December 12, 2010 - The proportion of smokers in the younger age groups in the 2009/10 survey dropped by about 10% compared with the 2007/08 survey, according to the latest statistical data from the Census and Statistics Department (C&SD). This drop is more apparent among young males than among young females.
A spokesman for the Food and Health Bureau said the results suggested that the Government's tobacco control measures were effective.
C&SD published yesterday (December 10) the results of its survey on the health of Hong Kong people in the Household Survey Report No. 45. The survey collected data on health-related topics, including the smoking patterns of Hong Kong people.
The survey was conducted from November 2009 to February 2010. The results showed that of the 5,842,400 persons aged 15 and over in Hong Kong, some 758,100 persons (13%) had a smoking habit at the time of enumeration, of whom about 698,700 persons (12%) had a daily smoking habit. The corresponding proportion of smokers from the results of the previous survey conducted from December 2007 to March 2008 were 13.1% and 11.8% respectively. Taking sampling variation into consideration, the overall proportion of smokers found in the 2009/10 survey was more or less the same as in the 2007/08 survey.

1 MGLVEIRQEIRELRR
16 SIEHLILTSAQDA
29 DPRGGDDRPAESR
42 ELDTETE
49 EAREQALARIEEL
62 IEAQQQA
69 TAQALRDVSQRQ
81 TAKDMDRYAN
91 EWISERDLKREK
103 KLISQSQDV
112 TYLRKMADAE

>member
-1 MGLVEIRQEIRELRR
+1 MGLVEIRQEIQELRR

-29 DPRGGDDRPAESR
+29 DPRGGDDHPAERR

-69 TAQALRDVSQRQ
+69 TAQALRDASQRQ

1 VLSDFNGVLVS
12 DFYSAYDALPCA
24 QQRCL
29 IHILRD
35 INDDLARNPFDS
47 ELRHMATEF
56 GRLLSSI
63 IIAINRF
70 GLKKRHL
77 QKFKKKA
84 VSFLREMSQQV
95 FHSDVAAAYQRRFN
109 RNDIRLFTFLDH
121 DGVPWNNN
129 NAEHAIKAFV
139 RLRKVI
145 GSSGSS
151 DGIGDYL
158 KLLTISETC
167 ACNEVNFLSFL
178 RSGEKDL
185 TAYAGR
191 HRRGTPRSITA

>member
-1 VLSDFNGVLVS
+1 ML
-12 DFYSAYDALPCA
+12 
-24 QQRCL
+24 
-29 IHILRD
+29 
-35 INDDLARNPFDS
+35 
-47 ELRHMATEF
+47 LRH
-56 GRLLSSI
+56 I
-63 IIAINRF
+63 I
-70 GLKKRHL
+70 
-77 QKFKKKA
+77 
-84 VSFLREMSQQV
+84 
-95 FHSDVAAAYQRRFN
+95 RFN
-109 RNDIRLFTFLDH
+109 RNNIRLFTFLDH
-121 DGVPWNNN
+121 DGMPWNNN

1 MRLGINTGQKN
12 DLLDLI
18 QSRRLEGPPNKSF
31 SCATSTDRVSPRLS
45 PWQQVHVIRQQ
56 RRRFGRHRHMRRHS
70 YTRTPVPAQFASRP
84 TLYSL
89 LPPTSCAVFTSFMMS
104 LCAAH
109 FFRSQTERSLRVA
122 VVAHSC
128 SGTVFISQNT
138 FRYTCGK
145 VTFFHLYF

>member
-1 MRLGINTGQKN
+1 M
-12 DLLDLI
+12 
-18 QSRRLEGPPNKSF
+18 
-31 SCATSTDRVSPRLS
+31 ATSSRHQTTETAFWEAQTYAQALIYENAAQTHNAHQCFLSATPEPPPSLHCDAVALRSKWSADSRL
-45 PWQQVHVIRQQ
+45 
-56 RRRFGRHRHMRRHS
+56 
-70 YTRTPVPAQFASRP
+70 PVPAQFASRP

Analysing the results from the two surveys by age group, the percentage of daily cigarette smokers in the younger age groups of 15 to 19 and 20 to 29 had decreased from 2.4% and 12.2% to 1.8% and 11.0%, representing a drop of some 25% and 10% respectively. The drop in the proportion of smokers is more apparent among young males than among young females.
The average daily consumption of cigarettes among daily smokers dropped slightly from 13.9 sticks in the last survey to 13.7 sticks in the latest survey. There was a more notable drop in the average daily consumption of cigarettes among heavy smokers (those with daily consumption of more than 20 sticks), from an average of 33.9 sticks per day to 28.5 sticks.
Reference: Hong Kong: Smoking prevalence drops among young people, StockMarketsReview.com, 12/11/2010.
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